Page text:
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Tuesday, April 23, 2024

Column: Free advice

What little wisdom there is comes through experience of productive failure. Once you’ve screwed up enough, you might not know exactly what to do but at least you’ve learned to “fail better,” as Samuel Beckett put it. As a Ph.D. student, I might not be wildly successful or augustly ancient, but I’ve figured out how to avoid a few blind alleys.
My first piece of advice would be to actually take advice. However overwhelming and unprecedented an experience may seem, most of your problems will be easier to see from a third-person perspective.
If listening to a different point of view is good, hearing a dozen is even better. Try to expose yourself to as diverse a group of people as possible. During college, most of my friends were at least ten years older than me and a good third were polyamorous. Believe it or not, you get very different advice when you ask a guy with a wife and two girlfriends about jealousy. While I never adopted their lifestyle, it certainly dispelled any illusions that my own issues and concerns were universal or inevitable.
Even in politics, this same advice holds true: Get outside of your own automatic reactions. The first step in that direction is to never hold political positions based on irritation or apathy toward others. Those are always the first warning signs of narrow smugness trying to shield itself.
This also means escaping the glass sphere of instant punditry. Now, when most people encounter a political controversy, they’ve been trained to think about it in the most meta and self-referential of terms: Does this appeal to me? It may be that you are (somehow) an untested but brilliant political strategist, but quibbling with protesters over the effectiveness of their image or rhetoric often means ignoring the substance of their demands.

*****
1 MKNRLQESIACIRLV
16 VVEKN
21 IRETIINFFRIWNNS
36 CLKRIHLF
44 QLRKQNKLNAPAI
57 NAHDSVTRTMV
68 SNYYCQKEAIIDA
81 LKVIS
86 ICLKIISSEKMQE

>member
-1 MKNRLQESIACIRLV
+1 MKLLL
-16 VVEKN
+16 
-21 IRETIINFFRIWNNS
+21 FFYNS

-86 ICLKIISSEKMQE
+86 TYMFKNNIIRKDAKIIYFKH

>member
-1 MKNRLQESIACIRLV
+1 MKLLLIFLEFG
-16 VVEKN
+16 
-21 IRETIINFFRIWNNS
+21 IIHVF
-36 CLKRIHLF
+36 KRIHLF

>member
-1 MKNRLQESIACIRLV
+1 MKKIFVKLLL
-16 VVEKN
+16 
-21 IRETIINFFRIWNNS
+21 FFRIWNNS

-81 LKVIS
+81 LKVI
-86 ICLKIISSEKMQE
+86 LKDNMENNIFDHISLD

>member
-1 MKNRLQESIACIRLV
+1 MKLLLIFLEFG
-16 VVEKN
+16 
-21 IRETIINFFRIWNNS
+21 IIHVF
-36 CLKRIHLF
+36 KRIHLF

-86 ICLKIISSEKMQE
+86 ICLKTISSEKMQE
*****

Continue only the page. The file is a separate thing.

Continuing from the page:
Instead, whenever you encounter a political issue, try to think about it from the vantage point of those most affected and least empowered. You can never go wrong because there’s always going to be someone else around to make arguments for the side of the white, heterosexual captains of industry.
If things are still unclear, crash test a few arguments. Take provisional stances and defend them long enough until they each break down. Then you’ll begin to see beyond their faults and contradictions to some new partial truth.
At the same time, it is true that we can never fully escape our own ideological biases. Instead, all you can do is recognize and account for those prejudices and limitations. There’s really no trick to that, though, beyond what most academics insist upon: open debate, intellectual modesty and a critical examination of all assumptions.
If you aren’t finding those in the course of your study, take a few classes that do promise to challenge your beliefs. While everyone should prepare for the job market, this may be the last, best chance you have to engage in scholarly inquiry for its own sake. Make the most of it. Visit office hours and ask questions that aren’t answered on the syllabus. Read at least one unassigned book a week. Write papers about topics that bother you or you actually care about. Your instructors will love you for it.
Those who are graduating might consider a M.A. degree. Especially given our dismal economy, this would be a great idea. With that being said, I would not recommend a Ph.D. for anyone who could imagine doing something else. The job prospects for anyone aspiring to be a professor in almost any field are incredibly low, and the lost time and low wages make it impractical to get a Ph.D. for most private sector jobs. If I didn’t think academia was my calling, I would have quit a long time ago.
Indeed, I would say doing what you feel you absolutely must do is good advice for anyone. If you don’t know what path to take, look back on what you’ve already done and do what seems necessary and right. What are you good at? What excites you? What topics come up repeatedly? As with most things in life, you’ve probably already made the decision and you aren’t consciously aware of it yet.
Ultimately, though, you will find that life in the rest of your twenties gets a little calmer and a little less confusing but it doesn’t get much easier. The best that you can do is gamble on your own convictions.

JORDAN S. CARROLL is an old codger who can be reached at jscarroll@ucdavis.edu.

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